Tuesday, February 7, 2012


A tempest had just ravaged my apartment: in the process of preparing outfits for New York fashion week, I've tried on nearly everything in my winter wardrobe yet my creativity seems to run dry as a bone. Times like these, I look to the greats for design intervention.

Number (N)ine and The Soloist creative director Takahiro Miyashita, in one of the few full portraits of himself online, photographed by An Unknown Quantity

There is a richness to this look, almost like a novel that each time you re-read you discover something new. The subtlety of the off-blacks fading to navy, the contrast of the washed denim and the dirty dark yellow, the silhouette of the high-waisted coat and his loose top with the oddly hemmed jeans, and the intrigue of sunglasses at night... and wait... is he wearing a dangling earring?? It's all so fresh and inspiring. The plan is to keep staring at this photograph until his style osmoses to mine, and somehow, some way, the coat and the boots materialize in my closet.

photograph via An Unknown Quantity

Wednesday, February 1, 2012

House of 950's Maiden Voyage

House of 950 is a new label started by my friend Eric Holbreich, a designer I used to work with, and his partner Alice Spies. I would describe their clothes as experimental, clean and minimal, awkwardly charming, and ultimately very wearable. I had a little chit-chat with co-founder Eric about starting his new line, his inspirations, plans for the future, and wishes of dressing the almighty Tilda Swinton.
House of 950's debut collection lookbook

Tell us about your line and why you decided to start it.

House of 950 is a collaborative workshop that focuses on garments that are often unisex and multifunctional. We think about the use of garment. How can people interact with it, how comfortable is it? We wanted to bring back the innovative craft where the make and finishings are just as important as the original idea. We manufacture everything in New York City so we can monitor the process and make sure everything is the highest quality possible.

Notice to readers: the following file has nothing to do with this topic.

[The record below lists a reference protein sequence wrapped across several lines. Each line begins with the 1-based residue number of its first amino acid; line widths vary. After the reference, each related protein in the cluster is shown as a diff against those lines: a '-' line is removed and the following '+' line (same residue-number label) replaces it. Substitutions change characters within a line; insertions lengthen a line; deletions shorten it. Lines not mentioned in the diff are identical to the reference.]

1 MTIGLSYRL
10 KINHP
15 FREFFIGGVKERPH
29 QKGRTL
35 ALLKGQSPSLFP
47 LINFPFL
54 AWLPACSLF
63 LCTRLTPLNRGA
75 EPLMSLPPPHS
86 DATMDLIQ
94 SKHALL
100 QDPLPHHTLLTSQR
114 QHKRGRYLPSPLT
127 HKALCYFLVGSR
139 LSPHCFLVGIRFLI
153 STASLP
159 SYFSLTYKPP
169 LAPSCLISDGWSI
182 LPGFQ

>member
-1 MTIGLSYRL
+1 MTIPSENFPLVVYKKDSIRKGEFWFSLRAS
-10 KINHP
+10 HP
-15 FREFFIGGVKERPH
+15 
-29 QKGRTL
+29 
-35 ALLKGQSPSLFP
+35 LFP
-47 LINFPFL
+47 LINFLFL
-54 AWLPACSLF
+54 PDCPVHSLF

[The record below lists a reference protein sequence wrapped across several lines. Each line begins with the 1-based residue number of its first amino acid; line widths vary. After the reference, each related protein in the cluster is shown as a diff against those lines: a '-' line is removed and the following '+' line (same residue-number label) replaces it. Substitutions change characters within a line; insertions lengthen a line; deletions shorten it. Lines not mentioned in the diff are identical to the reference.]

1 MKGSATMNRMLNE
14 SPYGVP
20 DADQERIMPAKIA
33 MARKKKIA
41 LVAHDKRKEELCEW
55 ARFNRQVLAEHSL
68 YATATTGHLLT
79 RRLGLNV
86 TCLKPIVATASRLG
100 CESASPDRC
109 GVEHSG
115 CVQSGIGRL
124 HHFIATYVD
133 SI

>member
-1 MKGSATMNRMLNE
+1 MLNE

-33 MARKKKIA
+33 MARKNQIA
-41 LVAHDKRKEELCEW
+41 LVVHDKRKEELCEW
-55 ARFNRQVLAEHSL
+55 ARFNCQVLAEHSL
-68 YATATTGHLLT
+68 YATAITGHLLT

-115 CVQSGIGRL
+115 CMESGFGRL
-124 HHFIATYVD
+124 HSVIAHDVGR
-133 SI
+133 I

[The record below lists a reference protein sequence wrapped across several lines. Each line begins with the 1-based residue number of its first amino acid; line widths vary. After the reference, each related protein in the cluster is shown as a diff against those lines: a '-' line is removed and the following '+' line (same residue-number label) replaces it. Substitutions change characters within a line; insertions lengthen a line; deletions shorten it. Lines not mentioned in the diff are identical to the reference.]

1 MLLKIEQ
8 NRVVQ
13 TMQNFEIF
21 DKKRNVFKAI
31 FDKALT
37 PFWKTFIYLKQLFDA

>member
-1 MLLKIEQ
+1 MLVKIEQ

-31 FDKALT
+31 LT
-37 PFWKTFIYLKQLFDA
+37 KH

Where are you two from and how do your roots influence the way you make clothes?

I’m from Indianapolis and Alice Los Angeles. Alice thinks about simplicity and comfort all the time she thinks that is what L.A. is all about. Indiana is a really clean, flat place with lots of trees and open spaces. I don’t feel comfortable in very fitted clothes, but I like everything to have a clean look.

Who/what else influences your design?

When we start designing a garment, we will have a general idea of what it should be. We don’t really draw, or if we do it is usually of a pattern piece. When we make the garment, that’s when we play with it, what could it be, could it be something else. We then think about what is missing in clothing that we think should be there, like a detail on the cuff, or a hidden pocket in the seam. We want the clothes to be convenient and recognizable but at the same time different and simple.

Tell me about the odd, graphic shapes that your clothes are made out of.

The shapes that our clothes make are usually related to the function of the garment, or the elimination of a conventional seam and the replacement with another type of seam. Most of the garments have no fixed closures. To close the garment a person has to first choose a way to wear it. The clothing allows the user to express their own idea of how they want it to look like. The Amish shirt for example has four different silhouettes. The user has the option to choose which one is right for their mood.

House of 950's Amish shirt

And the prints?

This collection we collaborated with the artist Alphonse van Woerkon. We transformed his portrait of Kiki Smith into a textile, and then turned it into a shirt. We didn’t want it to be a recognizable face, but we wanted elements of Kiki to show through. You can see her eye and her nose, but the panels of the shirt cut it. It makes it more abstract and interesting.

the Kiki Smith shirt, one of my favorite pieces in the collection

You deal a lot with interactivity and customer participation (in your presentations, the lookbook). Why do you think this is essential to your brand?

Our brand is about the customer. We want them to feel involved in the process as well as the company itself. We are building the House as a collaboration between us as designers and the customers. We don’t like the idea of being singular, or alone. Interactivity, I think, would be the perfect one word description of who we are and what we want to be. We created this idea called the Minute Museum, where the traditional museum is reversed. The people who come to the exhibit, are the exhibit themselves. We use this to allow the people to interact with the clothes as well as showcase the clothing on real people.

the drawstring jacket, which I had dubbed "the noose jacket"

Tilda Swinton comes to you the day before a big premiere and begs that you dress her. What will you put her in?

First of all we would die. Then we would pull it together and put her in the Portrait Shirt and the Thai-Tie Pants hands down. Then we would probably die again. We know she would look amazing wearing those two pieces!

Plans for the future?

We are going to keep doing what we are doing! We are just starting and we have a long way to go. Every day is exciting and a new territory for us. The idea of creating our own path and it working, is amazing. (and frightening!)

photographs via House of 950

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